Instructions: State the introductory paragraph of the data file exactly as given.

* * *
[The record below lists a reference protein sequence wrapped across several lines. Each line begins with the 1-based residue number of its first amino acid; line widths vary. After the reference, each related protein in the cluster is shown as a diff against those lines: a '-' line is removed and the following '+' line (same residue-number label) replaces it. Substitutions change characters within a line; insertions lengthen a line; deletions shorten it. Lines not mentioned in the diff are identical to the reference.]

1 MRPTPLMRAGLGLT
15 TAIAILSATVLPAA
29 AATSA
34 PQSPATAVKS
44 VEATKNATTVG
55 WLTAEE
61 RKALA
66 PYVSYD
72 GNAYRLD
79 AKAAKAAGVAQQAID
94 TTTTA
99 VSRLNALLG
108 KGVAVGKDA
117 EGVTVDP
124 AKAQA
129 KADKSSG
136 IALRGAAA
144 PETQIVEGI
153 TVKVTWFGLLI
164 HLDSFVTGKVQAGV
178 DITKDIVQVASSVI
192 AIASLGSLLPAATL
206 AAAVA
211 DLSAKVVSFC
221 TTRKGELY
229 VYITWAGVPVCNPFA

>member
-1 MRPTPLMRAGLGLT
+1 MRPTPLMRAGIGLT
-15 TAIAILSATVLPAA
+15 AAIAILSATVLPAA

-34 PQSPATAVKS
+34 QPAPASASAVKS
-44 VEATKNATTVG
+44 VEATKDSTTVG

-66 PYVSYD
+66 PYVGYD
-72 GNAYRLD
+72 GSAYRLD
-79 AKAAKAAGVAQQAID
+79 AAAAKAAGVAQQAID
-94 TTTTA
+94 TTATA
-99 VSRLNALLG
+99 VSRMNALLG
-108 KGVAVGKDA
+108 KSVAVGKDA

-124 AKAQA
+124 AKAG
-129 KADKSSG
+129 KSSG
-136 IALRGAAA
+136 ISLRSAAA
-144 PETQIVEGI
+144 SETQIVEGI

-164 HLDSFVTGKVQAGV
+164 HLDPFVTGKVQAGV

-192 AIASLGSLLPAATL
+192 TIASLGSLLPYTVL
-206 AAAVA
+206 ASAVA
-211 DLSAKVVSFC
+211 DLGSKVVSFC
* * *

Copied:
[The record below lists a reference protein sequence wrapped across several lines. Each line begins with the 1-based residue number of its first amino acid; line widths vary. After the reference, each related protein in the cluster is shown as a diff against those lines: a '-' line is removed and the following '+' line (same residue-number label) replaces it. Substitutions change characters within a line; insertions lengthen a line; deletions shorten it. Lines not mentioned in the diff are identical to the reference.]